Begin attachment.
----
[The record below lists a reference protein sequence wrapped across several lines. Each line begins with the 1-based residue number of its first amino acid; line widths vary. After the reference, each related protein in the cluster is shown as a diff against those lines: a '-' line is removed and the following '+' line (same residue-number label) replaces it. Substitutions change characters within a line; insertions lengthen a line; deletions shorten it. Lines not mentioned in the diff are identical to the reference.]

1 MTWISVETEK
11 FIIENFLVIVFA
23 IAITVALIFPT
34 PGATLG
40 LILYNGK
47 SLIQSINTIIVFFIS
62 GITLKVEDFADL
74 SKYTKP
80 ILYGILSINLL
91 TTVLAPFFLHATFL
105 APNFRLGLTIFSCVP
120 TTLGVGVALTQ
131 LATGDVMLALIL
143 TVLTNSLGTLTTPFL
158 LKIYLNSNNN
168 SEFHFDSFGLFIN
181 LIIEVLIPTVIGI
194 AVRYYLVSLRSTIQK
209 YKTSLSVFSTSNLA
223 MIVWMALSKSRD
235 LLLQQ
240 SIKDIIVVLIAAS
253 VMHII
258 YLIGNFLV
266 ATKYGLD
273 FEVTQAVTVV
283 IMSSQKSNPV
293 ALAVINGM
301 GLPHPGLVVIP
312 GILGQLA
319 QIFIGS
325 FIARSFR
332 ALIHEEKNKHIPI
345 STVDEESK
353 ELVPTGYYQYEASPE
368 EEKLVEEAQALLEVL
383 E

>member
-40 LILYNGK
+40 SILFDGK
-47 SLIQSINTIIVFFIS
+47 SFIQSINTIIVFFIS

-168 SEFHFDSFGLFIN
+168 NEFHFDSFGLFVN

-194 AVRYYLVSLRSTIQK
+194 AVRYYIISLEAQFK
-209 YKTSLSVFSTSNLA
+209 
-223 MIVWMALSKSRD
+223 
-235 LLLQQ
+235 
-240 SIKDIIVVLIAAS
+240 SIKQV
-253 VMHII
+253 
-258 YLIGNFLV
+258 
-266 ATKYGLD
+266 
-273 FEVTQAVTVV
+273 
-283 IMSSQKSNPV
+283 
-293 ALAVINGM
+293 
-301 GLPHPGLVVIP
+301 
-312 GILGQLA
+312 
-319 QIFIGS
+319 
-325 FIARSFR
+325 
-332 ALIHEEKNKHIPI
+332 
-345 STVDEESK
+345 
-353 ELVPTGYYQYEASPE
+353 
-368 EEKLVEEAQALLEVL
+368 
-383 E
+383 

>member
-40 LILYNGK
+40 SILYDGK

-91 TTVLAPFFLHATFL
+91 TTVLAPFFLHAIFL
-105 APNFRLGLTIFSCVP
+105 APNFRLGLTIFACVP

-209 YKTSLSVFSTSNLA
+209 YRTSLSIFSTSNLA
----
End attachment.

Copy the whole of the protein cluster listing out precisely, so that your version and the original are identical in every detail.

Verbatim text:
[The record below lists a reference protein sequence wrapped across several lines. Each line begins with the 1-based residue number of its first amino acid; line widths vary. After the reference, each related protein in the cluster is shown as a diff against those lines: a '-' line is removed and the following '+' line (same residue-number label) replaces it. Substitutions change characters within a line; insertions lengthen a line; deletions shorten it. Lines not mentioned in the diff are identical to the reference.]

1 MTWISVETEK
11 FIIENFLVIVFA
23 IAITVALIFPT
34 PGATLG
40 LILYNGK
47 SLIQSINTIIVFFIS
62 GITLKVEDFADL
74 SKYTKP
80 ILYGILSINLL
91 TTVLAPFFLHATFL
105 APNFRLGLTIFSCVP
120 TTLGVGVALTQ
131 LATGDVMLALIL
143 TVLTNSLGTLTTPFL
158 LKIYLNSNNN
168 SEFHFDSFGLFIN
181 LIIEVLIPTVIGI
194 AVRYYLVSLRSTIQK
209 YKTSLSVFSTSNLA
223 MIVWMALSKSRD
235 LLLQQ
240 SIKDIIVVLIAAS
253 VMHII
258 YLIGNFLV
266 ATKYGLD
273 FEVTQAVTVV
283 IMSSQKSNPV
293 ALAVINGM
301 GLPHPGLVVIP
312 GILGQLA
319 QIFIGS
325 FIARSFR
332 ALIHEEKNKHIPI
345 STVDEESK
353 ELVPTGYYQYEASPE
368 EEKLVEEAQALLEVL
383 E

>member
-40 LILYNGK
+40 SILFDGK
-47 SLIQSINTIIVFFIS
+47 SFIQSINTIIVFFIS

-168 SEFHFDSFGLFIN
+168 NEFHFDSFGLFVN

-194 AVRYYLVSLRSTIQK
+194 AVRYYIISLEAQFK
-209 YKTSLSVFSTSNLA
+209 
-223 MIVWMALSKSRD
+223 
-235 LLLQQ
+235 
-240 SIKDIIVVLIAAS
+240 SIKQV
-253 VMHII
+253 
-258 YLIGNFLV
+258 
-266 ATKYGLD
+266 
-273 FEVTQAVTVV
+273 
-283 IMSSQKSNPV
+283 
-293 ALAVINGM
+293 
-301 GLPHPGLVVIP
+301 
-312 GILGQLA
+312 
-319 QIFIGS
+319 
-325 FIARSFR
+325 
-332 ALIHEEKNKHIPI
+332 
-345 STVDEESK
+345 
-353 ELVPTGYYQYEASPE
+353 
-368 EEKLVEEAQALLEVL
+368 
-383 E
+383 

>member
-40 LILYNGK
+40 SILYDGK

-91 TTVLAPFFLHATFL
+91 TTVLAPFFLHAIFL
-105 APNFRLGLTIFSCVP
+105 APNFRLGLTIFACVP

-209 YKTSLSVFSTSNLA
+209 YRTSLSIFSTSNLA